Sergeant Gerard Thomas Beyrodt

Sergeant Gerard Thomas Beyrodt

New York City Police Department, New York

End of Watch Tuesday, October 20, 2015

Gerard Thomas Beyrodt

Sergeant Gerard Beyrodt died as the result of cancer he developed following his exposure to hazardous materials at the World Trade Center site during the 9/11 Terrorist Attacks.

He had responded to the scene just as the South Tower was struck by the second plane. As he assisted civilians flee the area the South Tower collapsed. The impact knocked Sergeant Beyrodt to the ground and he was caught in the toxic cloud of debris. His leg was run over by a vehicle that was attempting to leave the area. Despite his injuries he remained at the scene and continued to assist injured victims for several hours, refusing to receive medical treatment until being ordered to do so.

He remained hospitalized for several months as a result of his injuries.

Sergeant Beyrodt had served with the NYPD for 34 years. He is survived by his wife and four children.

On the morning of September 11th, 2001, seventy-two officers from a total of eight local, state, and federal agencies were killed when terrorist hijackers working for the al Qaeda terrorist network, headed by Osama bin Laden, crashed four hijacked planes into the World Trade Center towers in New York City, the Pentagon in Arlington, Virginia, and a field near Shanksville, Pennsylvania.

After the impact of the first plane into the World Trade Center's North Tower, putting the safety of others before their own, law enforcement officers along with fire and EMS personnel, rushed to the burning Twin Towers of the World Trade Center to aid the victims and lead them to safety. Due to their quick actions, it is estimated that over 25,000 people were saved.

As the evacuation continued, the South Tower unexpectedly collapsed as a result of the intense fire caused by the impact. The North Tower collapsed a short time later. Seventy-one law enforcement officers, 343 members of the New York City Fire Department and over 2,800 civilians were killed at the World Trade Center site.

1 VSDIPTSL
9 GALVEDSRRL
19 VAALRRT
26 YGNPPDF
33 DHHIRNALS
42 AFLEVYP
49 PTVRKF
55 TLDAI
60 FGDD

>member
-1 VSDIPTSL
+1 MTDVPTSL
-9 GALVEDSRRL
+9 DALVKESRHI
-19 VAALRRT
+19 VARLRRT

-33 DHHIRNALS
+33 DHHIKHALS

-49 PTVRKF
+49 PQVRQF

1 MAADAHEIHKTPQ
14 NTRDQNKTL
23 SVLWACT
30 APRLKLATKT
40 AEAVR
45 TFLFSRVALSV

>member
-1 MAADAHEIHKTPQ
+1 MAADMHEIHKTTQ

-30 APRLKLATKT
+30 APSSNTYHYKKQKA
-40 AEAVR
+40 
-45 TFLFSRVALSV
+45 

A third hijacked plane crashed into a field in rural Pennsylvania when the passengers attempted to re-take control of the plane. One law enforcement officer, who was a passenger on the plane, was killed in that crash.

The fourth hijacked plane was crashed into the Pentagon in Arlington, Virginia, killing almost 200 military and civilian personnel. No law enforcement officers were killed at the Pentagon on 9/11.

The terrorist attacks resulted in the declaration of war against the Taliban regime, the illegal rulers of Afghanistan, and the al Qaeda terrorist network which also was based in Afghanistan.

On September 9th, 2005, all of the public safety officers killed on September 11th, 2001, were posthumously awarded the 9/11 Heroes Medal of Valor by President George W. Bush.

The contamination in the air at the World Trade Center site caused many rescue personnel to become extremely ill and eventually led to the death of several rescue workers.

On May 1st, 2011 members of the United States military conducted a raid on a compound in Abbottabad, Pakistan, and killed Osama bin Laden.

Please click here to visit the memorials of all of the law enforcement officers killed in this terrorist attack.


  • Age 74
  • Tour 34 years
  • Badge 837

Incident Details

  • Cause 9/11 related illness
  • Incident Date Tuesday, September 11, 2001
  • Weapon Aircraft; Passenger jet
  • Offender 19 suicide attackers

Most Recent Reflection

View all 8 Reflections

As I sit here, still alive, having served side by side with you for almost 10 years and being physically with you on 9/11/01 when the South Tower collapsed on / around us and I watched as you were thrown through the air next to me, from the impact of the South Tower hitting the ground, but I wasn’t. Then seeing the van run your leg over. Surviving all of that, to then regroup and find you 20 minutes later walking, and carrying a female Sgt who’s shoes were blown off, on your back. I showed you a bus that was nearby and you carried her to that bus, where she and others could get some filtered air inside the bus and leave the scene to safety. But you insisted on staying with the rest of us and being part of the largest boat lift in history as we began to flag down boats to evacuate the southern tip of Manhattan. We had to force two other detectives to get you onto a Harbor boat and to jersey where you went to a hospital and stayed there for months. You are a hero Gerry. Forever a hero. Forever a cops cop. Forever a great man. I also thank God I was able to be by your side at the hospital the day you passed on. We will meet again brother - hero. We love you Gerry.

Detective (retired) Yanti Michael Greene

May 12, 2018

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